Scott Morrison was out and about today begging big business for help.
“I have raised consistently with large business representatives the need to address the broader collective reputation issues large businesses have with the Australian public that are being cynically exploited by an opportunistic Labor Party,” Mr Morrison will say.
“If such issues are not addressed then the casualty will be growth, jobs and the public services that depend on a strong economy.
“Large business needs to apply itself collectively and urgently to this task of communicating their value, not for the sake of the government, but in the interests of the Australian economy, their employees and their own shareholders.”
Mr Morrison emphasises that the Coalition understands that large businesses employ millions of Australians, which is why it took its enterprise tax plan to Parliament and secured “far more than our critics believed we would”.
“This task cannot be pursued by the government in isolation.
“Business has a critical role to play in demonstrating to the Australian people that as their business grows, their employees will benefit. And that job starts with the conversations they have in their own businesses.”
I reckon Morrison has even less self-awareness than Tony Abbott.
As far as I can see it’s not the Labor party that is rubbishing the reputation of big business. It is the government. Here is Morrison, in the same speech:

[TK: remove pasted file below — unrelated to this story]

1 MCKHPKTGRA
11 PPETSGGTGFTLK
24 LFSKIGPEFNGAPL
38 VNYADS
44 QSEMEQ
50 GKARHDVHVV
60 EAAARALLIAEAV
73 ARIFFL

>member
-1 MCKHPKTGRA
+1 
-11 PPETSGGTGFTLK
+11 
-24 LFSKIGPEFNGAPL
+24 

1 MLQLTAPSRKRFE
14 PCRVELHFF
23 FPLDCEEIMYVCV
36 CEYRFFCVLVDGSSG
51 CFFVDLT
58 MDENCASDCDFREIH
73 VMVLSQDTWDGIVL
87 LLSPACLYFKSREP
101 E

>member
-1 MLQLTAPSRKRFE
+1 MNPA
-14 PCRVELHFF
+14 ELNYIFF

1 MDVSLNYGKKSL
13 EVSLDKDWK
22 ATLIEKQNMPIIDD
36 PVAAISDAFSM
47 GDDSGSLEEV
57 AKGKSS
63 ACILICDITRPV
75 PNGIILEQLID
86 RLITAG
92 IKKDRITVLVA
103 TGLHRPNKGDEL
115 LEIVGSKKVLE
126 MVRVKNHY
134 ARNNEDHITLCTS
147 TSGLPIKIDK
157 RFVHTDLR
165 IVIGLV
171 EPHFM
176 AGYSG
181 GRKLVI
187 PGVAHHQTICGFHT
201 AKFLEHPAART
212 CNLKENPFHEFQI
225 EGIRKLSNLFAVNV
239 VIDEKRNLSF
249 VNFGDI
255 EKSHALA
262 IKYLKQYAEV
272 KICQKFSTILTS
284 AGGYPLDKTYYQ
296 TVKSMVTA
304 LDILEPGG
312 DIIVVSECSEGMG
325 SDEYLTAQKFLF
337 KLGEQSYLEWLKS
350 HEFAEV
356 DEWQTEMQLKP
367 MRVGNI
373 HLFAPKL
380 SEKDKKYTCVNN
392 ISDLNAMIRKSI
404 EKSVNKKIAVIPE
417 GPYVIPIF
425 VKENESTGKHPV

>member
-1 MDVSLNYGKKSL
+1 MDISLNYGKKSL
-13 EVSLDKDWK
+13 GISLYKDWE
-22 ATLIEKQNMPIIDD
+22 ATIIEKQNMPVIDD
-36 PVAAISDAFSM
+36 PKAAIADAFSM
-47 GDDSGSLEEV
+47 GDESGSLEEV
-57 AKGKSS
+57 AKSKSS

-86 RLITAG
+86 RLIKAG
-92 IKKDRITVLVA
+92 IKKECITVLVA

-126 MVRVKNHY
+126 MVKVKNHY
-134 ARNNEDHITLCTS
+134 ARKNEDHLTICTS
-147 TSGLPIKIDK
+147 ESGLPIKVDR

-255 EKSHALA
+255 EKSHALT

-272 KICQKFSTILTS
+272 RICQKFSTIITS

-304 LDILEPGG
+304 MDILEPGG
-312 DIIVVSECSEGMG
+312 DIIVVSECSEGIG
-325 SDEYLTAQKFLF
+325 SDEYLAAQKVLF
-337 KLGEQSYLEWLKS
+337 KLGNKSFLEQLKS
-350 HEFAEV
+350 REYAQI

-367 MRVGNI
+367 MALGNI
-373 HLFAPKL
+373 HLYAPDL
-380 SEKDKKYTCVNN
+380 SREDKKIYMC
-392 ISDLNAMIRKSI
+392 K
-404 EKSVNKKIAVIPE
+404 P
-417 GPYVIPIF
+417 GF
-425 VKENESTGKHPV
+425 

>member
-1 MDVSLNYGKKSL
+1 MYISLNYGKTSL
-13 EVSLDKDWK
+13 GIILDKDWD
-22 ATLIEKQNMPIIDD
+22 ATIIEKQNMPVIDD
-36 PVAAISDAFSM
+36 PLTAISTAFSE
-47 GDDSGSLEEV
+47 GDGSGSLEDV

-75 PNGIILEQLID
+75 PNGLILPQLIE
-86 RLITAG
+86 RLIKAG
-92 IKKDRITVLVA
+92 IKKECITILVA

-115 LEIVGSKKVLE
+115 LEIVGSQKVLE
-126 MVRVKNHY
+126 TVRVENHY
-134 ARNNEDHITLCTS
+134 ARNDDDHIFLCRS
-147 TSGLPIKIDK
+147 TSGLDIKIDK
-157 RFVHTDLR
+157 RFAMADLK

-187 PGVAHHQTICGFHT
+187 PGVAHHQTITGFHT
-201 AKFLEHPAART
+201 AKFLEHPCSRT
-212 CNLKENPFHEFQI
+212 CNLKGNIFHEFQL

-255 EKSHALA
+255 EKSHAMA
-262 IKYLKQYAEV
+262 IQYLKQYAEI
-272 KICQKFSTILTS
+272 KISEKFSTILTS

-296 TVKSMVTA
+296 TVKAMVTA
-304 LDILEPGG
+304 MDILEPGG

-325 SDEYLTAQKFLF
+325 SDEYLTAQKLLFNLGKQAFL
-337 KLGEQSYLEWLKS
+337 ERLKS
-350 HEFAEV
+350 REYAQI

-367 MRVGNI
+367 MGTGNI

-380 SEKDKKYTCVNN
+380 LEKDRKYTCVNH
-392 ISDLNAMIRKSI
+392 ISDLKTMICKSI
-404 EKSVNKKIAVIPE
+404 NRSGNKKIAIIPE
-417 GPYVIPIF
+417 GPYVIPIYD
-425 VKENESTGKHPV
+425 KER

In the past year, we’ve continued to toughen up on multinationals. Australia now has some of the toughest laws in the world to combat multinational tax avoidance.
We’re making sure multinationals pay their fair share of tax so that Australian citizens get the tax from the profits earned in Australia, from Australian consumers, that is needed to fund vital infrastructure and services.
The Australian Taxation Office has today confirmed that measures including our Multinational Tax Avoidance Legislation will enable us to claw back around $2.9 billion in additional tax liabilities this year. The Government has also succeeded in legislating our Diverted Profits Tax, further preventing multinationals from shifting profits made in Australia offshore to avoid paying tax.
The Diverted Profits Tax commences on 1 July, and is conservatively expected to raise $100 million in revenue a year from 2018–19.
This comes on top of other moves to set up a Tax Avoidance Taskforce, increase penalties, and strengthen whistleblower protections which are expected to raise almost $4 billion over the budget and forward estimates.
He’s going around telling everyone that big business are tax cheats while asking the same people to sell his lacklustre economic policies.